Spain's Andalusia is The Place to Be After Covid-19

Published October 29th, 2020 - 10:49 GMT
Mijas Pueblo is a mountain village with a population of around 8,000. (Shutterstock)
Mijas Pueblo is a mountain village with a population of around 8,000. (Shutterstock)
Highlights
The towns of Málaga province offer a tranquil alternative to Spain’s typical tourist attractions

It’s been a challenging time for Spain and its tourism sector, battered by the ongoing coronavirus pandemic. Well, which country in the world hasn’t been impacted by strict travel restrictions? But there’s something about seeing the liveliness of Spain, with its distinctively festive and open character, dampened because of the state of the world that is particularly unusual.

And yet, the other night, as I was ending the day in the mountainous village of Benahavís, people were quietly chatting while having dinner and all of a sudden, guitarists started singing joyously in the distance: a scene that brought back a sense of ‘normal.’

The southern region of Andalusia has, throughout its history, attracted foreign writers, artists, and travelers with its magnificent views and deeply cultural cities – renowned for their Moorish architecture. Previously ruled by Arab caliphs for 800 years, the province of Málaga is home to quaint white villages and numerous small towns that are well worth visiting.

For an authentic Andalusian experience, the port city of Marbella’s Old Town is a good place to start. It’s a lovely location with old white, terracotta-roofed houses, charming balconies, wall mounted flowerpots — as seen on Calle (street) Carmen — and bursts of bougainvillea and white jasmines.

Plaza de los Naranjos, lined with abundant orange trees, restaurants, and a simple church is a good central meeting point. Most of the churches in Andalusia were originally mosques, converted after catholic monarchs regained control over Spain in the 15th century.

The majestic white-and-mustard-yellow Church of Our Lady of the Incarnation is in the nearby palm-fringed Plaza de la Iglesia, where architecture and history enthusiasts will also appreciate the remains of a former Arab fortress facing the church.

The cozy Plaza Puente Ronda has a number of great tapas joints, including Cafe Cortes and Cafe Mia. Right next to the plaza is the picturesque Calle Ancha with its melange of restaurants, small hotels, and a quirky shop called Zoco Zoco, filled with trinkets from Morocco.


For a sweet local snack, it has to be churros, so make your way to Churreria Marbella Plaza de la Victoria. If you’re feeling indulgent, go for the hot chocolate for dipping and drinking. Alternatively, Pasteleria Cantero offers many sugar-dusted pastries, as does La Canasta on Avenida Ricardo Soriano. You could take your snacks to-go and enjoy them in the adjacent Alameda Park and you can find sculptures from Spanish surrealist Salvador Dali in the nearby Avenida del Mar.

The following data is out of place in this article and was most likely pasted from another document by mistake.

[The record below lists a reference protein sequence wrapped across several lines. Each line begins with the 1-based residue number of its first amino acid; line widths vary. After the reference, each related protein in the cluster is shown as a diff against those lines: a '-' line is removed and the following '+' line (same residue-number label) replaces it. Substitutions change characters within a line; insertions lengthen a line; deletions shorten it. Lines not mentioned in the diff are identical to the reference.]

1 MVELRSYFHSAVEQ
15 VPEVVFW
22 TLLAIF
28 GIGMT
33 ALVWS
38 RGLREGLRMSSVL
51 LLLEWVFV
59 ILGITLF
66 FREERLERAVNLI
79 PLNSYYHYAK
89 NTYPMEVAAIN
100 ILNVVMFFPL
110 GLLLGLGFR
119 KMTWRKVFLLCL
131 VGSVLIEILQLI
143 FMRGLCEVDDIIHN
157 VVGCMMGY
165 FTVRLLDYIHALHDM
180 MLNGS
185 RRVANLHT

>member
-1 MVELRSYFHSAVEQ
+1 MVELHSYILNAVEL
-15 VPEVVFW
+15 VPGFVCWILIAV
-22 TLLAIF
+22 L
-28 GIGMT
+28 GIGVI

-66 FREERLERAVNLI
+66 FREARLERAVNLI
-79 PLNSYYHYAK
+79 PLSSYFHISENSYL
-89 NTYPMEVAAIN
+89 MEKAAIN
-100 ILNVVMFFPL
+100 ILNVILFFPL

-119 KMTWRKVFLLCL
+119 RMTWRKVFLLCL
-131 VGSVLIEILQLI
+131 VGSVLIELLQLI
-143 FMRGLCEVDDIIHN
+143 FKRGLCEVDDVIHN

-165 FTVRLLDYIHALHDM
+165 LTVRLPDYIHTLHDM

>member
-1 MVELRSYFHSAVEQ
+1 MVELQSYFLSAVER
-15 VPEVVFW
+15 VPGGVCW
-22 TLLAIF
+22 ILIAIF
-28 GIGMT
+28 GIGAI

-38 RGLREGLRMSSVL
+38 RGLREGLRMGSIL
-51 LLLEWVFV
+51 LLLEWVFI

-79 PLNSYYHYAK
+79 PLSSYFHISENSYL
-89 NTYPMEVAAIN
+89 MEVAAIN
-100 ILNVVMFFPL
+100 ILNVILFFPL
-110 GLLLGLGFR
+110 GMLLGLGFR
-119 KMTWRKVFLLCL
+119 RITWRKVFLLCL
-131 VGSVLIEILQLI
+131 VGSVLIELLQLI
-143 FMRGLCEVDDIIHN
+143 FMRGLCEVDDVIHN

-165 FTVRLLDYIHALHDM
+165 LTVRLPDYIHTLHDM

I’d also advise a trip to Mijas Pueblo, a beautiful mountain village with a population of around 8,000, known for its donkey taxis and stunning views of the Mediterranean. The perfect vantage point is the Mirador Jesús Jaime Mota.

There are dozens of local shops offering delightful (and tasty) mementos to take home with you, including the family-run Spanish Ceramic Paradise, which has multitudes of handmade, vibrant ceramics produced by local craftsmen in different cities, including Toledo and Seville.

The well-stocked Sabor a España specializes in caramelized nuts, brittles, marzipan, nougats and orange blossom-flavored honey. Speaking of food, in Plaza de la Constitución, treat yourself to an exquisite meal of Basque cuisine at El Mirlo Blanco Restaurant.

I mentioned Benahavís, a tranquil town founded by Arabs many centuries ago. It’s a great choice for a short getaway, where you will be especially well taken care of at the rustic, intimate Amanhavis Hotel and Restaurant.

This earthy-toned boutique hotel provides nine themed rooms designed with Andalusian history in mind. There is a distinct Arabian touch in Amanhavis’ spaces: one chamber is named after Granada’s last sultan, Boabdil; a mural in the swimming pool area depicts a desert scene; and an ancient Moorish tower can be spotted from the terrace.

Last but not least, take a road trip to the town of Benalmádena — surprisingly home to Europe’s largest Buddhist temple. Erected in 2003, the interior of the Benalmádena Stupa portrays scenes of the life and enlightenment of Buddha. Its exterior view is striking, overlooking the breathtaking vastness of the Costa del Sol, where land meets sea.

This article has been adapted from its original source.


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